Early spreading plants cover bare ground when it's most appreciated. Puffy mats of creeping or moss phlox (Phlox subulata, Zone 4) spill over low retaining walls or mass on flat ground. Where they get enough bright light, their foliage can be completely covered by a profusion of petals of deep blue and purple, red, pink and white with contrasting “eyes”. Older plants benefit from cutting back after blooming so stems can renew themselves. Other early spreaders are Corydalis lutea, which has yellow flowers (Zone 4) and C. ochroleuca, with white blooms with yellow lip dots and blue-green, ferny foliage that's attractive all season (Zone 5). Corydalis begins blooming when only 15 centimetres high and continues until frost, some reaching 45 centimetres tall, with equal spread. They are generous with their flowers and seeds, and young plants are always available, but they're easily removed where not needed. A good plant for eastern or northern exposures in moist, loamy soil, Corydalis prefers to be out of bright sun.
Two dearly loved plants with ferocious spreading instincts are lily-of-the-valley (Convallaria majalis, Zone 3) and woodland forget-me-nots (Myosotis sylvatica, Zone 5). A true colonizer, lily-of-the-valley spreads by stolons, or “pips”, into advantageous new territory, providing ground cover in dark places where little else grows, such as a shady corner or narrow strip bed shared with ferns. The sweetly scented white bells are perhaps the most classic emblem of early spring. When lily-of-the-valley fades, rambling clumps of forget-me-nots open their hundreds of tiny, sky blue blossoms. Biennial plants that renew themselves with generous seeding, forget-me-nots make a beautiful carpet under early tulips and the Darwin hybrids that follow. They're easily removed where not wanted, but to encourage their growth, shake the seeds from dried clusters over areas where you want them next year.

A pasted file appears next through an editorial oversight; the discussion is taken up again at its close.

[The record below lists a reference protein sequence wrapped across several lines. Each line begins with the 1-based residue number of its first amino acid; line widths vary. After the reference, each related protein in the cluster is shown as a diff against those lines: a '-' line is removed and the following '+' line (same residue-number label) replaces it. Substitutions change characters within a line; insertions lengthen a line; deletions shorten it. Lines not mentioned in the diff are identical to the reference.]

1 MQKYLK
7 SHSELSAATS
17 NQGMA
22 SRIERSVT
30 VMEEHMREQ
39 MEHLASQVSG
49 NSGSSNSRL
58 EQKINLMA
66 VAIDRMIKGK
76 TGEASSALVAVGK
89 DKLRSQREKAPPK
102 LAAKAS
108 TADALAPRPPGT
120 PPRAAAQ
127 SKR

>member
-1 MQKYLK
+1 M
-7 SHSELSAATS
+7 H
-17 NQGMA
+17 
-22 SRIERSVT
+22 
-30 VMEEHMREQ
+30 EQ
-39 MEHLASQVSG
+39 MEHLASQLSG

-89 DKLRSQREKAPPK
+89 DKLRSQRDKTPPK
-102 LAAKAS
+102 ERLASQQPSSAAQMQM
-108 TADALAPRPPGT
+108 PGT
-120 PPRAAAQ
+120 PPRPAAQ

Plants with strong character are useful in defining garden areas still brown and barren in early spring. The vivid green tufts of maiden pinks (Dianthus deltoides, Zone 5) triumph over lingering snow pockets in the rock garden, quickly sending up 15-centimetre, pencil-straight foliage and extending single, pink flowers in early May. The pinks are happy companions to blue lungwort (Pulmonaria angustifolia, Zone 4), a frost-defiant perennial that begins putting up silver-spotted leaves in the first week of April, followed by clusters of trumpet-shaped flowers opening pink and turning to blue on a compact, 30-centimetre-high clump. Both Dianthus and Pulmonaria remain attractive all season.
Also useful are plants such as the ephemeral Virginia bluebell (Mertensia virginica, syn. Mertensia pulmonarioides, Zone 4), which clumps up and blooms early, April through May, then completely disappears until next year. The nodding bluebell flowers on 30- to 45-centimetre plants are just the ticket to fill in around slow-to-rise peonies, finishing before the peonies expand.